The poems in Liz Lefroy's Mending The Ordinary (Fair Acre Press, 2014) ripple out from pivotal moments. They begin with "Years on I return...", "Son, you don't know this, but last night..." or "Two weeks away, and when I return it's dark...".
This pamphlet is rooted in the specifics of time and place, of episodes that might initially seem everyday but are then charged with ramifications. One such example is "The School Concert, in which a mother's pride at watching her son's performance opens out to an understanding of what has come before:
"I shut my eyes, controlled my breathing
as at your birth.
It was as useless
as it was then and my life burst out of me..."
Lefroy often makes use of a linguistic change of gear at a key point in the poem. In "Grace", for instance, she shifts from mundane turns of phrase to highly charged imagery as she reaches for meaning, starting with...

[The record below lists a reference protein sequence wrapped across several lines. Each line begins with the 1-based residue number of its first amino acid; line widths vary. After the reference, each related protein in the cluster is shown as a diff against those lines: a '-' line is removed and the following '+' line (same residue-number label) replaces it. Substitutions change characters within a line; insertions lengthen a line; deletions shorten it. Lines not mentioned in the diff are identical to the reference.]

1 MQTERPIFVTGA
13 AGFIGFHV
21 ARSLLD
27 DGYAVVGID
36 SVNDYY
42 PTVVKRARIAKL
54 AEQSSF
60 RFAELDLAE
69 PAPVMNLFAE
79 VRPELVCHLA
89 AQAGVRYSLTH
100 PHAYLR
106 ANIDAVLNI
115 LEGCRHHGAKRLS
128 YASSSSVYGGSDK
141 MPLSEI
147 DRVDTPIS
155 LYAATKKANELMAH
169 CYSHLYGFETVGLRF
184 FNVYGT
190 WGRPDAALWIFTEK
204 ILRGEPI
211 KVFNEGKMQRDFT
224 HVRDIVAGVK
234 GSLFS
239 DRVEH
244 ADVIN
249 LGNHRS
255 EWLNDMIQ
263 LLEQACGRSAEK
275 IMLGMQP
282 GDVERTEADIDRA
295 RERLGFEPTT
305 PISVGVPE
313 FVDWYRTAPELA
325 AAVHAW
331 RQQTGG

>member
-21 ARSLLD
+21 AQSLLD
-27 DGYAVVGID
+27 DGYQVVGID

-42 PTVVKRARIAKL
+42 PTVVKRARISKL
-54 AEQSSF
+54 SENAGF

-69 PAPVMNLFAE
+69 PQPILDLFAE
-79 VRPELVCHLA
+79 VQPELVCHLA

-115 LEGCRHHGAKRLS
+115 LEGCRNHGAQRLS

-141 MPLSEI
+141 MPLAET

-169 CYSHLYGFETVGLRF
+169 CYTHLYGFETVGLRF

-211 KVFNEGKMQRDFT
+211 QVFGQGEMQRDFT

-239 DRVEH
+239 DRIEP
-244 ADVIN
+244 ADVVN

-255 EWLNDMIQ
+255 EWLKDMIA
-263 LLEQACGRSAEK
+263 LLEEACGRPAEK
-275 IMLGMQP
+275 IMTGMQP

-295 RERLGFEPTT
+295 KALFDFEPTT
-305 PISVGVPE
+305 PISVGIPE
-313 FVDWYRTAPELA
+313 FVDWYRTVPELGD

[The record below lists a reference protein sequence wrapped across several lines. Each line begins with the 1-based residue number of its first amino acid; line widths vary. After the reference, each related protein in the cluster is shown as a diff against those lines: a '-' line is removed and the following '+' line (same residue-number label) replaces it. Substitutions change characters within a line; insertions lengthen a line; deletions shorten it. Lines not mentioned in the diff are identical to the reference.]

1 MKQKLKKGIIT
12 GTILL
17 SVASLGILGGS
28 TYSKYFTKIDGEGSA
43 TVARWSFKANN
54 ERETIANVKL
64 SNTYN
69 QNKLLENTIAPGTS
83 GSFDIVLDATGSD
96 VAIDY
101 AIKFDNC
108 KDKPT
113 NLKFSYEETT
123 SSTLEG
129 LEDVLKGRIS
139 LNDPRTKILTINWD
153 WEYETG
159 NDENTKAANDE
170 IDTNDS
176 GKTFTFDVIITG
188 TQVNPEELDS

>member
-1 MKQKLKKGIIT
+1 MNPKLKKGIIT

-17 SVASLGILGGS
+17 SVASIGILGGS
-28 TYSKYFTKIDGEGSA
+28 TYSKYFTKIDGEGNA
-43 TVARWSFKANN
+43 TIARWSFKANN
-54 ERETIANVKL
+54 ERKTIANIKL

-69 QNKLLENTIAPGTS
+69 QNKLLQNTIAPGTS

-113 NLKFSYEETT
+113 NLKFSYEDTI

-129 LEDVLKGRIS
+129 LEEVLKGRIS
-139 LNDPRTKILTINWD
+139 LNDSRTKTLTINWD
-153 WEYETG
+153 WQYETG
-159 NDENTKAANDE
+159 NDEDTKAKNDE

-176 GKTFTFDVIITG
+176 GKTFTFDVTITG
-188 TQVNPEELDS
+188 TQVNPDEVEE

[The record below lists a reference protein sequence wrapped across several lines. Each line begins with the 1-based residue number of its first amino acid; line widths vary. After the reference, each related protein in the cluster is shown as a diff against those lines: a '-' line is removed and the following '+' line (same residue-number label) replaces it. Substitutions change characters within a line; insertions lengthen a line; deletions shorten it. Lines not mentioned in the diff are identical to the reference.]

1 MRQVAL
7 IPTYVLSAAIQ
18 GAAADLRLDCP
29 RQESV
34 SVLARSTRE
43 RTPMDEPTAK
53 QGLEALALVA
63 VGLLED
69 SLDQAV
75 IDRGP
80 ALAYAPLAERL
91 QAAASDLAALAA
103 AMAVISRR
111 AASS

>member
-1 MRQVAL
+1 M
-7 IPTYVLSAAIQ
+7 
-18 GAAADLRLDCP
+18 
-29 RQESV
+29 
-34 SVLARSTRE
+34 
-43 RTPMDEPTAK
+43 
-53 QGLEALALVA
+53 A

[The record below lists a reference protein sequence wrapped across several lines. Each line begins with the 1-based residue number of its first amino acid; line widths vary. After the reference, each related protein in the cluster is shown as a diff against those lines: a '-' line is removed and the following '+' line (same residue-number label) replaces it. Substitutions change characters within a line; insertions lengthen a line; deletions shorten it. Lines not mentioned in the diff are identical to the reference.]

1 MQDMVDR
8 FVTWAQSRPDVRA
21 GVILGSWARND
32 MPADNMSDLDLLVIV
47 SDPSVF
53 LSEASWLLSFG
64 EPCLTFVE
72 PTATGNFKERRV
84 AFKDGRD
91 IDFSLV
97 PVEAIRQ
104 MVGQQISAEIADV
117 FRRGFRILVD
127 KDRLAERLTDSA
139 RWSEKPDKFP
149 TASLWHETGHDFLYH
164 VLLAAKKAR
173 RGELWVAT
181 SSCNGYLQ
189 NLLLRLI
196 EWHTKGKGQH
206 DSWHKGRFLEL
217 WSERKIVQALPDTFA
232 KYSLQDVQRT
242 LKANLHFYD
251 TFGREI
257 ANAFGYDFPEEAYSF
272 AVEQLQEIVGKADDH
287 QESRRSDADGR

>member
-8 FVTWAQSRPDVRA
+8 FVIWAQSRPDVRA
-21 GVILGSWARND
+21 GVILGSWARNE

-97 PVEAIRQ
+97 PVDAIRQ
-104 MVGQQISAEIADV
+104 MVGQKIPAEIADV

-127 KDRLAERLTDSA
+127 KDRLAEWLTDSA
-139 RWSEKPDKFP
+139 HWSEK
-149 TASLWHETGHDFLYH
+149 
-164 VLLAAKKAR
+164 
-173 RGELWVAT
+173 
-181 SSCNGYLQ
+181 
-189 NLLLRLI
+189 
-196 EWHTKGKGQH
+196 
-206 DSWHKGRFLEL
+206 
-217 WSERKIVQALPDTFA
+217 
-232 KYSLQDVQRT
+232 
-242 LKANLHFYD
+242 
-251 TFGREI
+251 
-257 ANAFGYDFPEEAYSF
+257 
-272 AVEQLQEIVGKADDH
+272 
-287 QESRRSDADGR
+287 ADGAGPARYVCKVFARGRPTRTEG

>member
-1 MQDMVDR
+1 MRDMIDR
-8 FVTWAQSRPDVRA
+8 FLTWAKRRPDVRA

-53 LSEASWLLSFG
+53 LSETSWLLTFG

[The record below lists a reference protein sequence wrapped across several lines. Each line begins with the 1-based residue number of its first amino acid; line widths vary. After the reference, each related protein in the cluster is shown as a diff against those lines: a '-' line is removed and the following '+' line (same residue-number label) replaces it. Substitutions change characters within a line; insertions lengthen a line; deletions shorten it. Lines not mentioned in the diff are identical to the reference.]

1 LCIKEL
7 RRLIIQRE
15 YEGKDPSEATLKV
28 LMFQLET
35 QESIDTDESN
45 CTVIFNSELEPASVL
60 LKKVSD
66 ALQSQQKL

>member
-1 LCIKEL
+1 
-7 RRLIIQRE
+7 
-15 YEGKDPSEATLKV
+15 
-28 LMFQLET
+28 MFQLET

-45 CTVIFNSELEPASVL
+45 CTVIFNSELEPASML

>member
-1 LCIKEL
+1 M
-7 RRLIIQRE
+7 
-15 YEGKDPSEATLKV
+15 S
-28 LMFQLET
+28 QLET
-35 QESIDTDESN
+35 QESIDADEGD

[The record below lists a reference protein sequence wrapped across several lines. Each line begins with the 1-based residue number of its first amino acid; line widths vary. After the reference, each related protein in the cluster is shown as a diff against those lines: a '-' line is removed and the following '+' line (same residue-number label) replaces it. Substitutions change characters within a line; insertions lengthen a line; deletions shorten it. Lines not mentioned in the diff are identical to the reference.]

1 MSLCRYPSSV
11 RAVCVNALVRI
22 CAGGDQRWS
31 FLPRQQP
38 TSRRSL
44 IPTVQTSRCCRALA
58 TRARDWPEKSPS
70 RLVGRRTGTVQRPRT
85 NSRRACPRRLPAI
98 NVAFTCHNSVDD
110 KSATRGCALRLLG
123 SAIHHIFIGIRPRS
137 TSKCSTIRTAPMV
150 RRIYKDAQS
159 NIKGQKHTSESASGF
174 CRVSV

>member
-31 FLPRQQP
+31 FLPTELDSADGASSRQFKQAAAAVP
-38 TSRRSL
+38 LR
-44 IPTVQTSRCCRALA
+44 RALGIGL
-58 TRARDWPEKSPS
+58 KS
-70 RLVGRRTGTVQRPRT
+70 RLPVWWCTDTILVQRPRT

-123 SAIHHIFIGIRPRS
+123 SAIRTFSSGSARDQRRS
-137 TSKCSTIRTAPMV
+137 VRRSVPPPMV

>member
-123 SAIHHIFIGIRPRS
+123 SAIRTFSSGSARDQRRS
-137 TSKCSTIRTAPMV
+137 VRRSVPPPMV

"Today we played Frisbee on the beach.
You weren't there. I skimmed it to you anyway..."
This same poems ends as follows:
"...a sudden lift of wind,
an unexpected flight."
Lefroy is never unambitious. Mending The Ordinary takes experiences, launches them and explores those afore-mentioned ripples. What's more, abstracts are melded to concrete details in her exploration.
The closing lines of the pamphlet's final piece, "The Square Root of Paradise", offer us an excellent example of her poetic method. In this case, a context is not being provided for a moment as much as for all the poems that have come before, casting a new light on the collection's title:
"...like syrup twisted onto a spoon, lifted up high,
tipped to a skeining - a long stitch of sweetness
mending the ordinary."
There's a freshness to Liz Lefroy's verse that very much does lift it out of the ordinary. The reader is unexpectedly moved by every poem. That's a considerable achievement.
There's a myth I've grown up with that the black notes are harder. "They're not," says my son, categorically, this evening. He realises that I am a pupil ...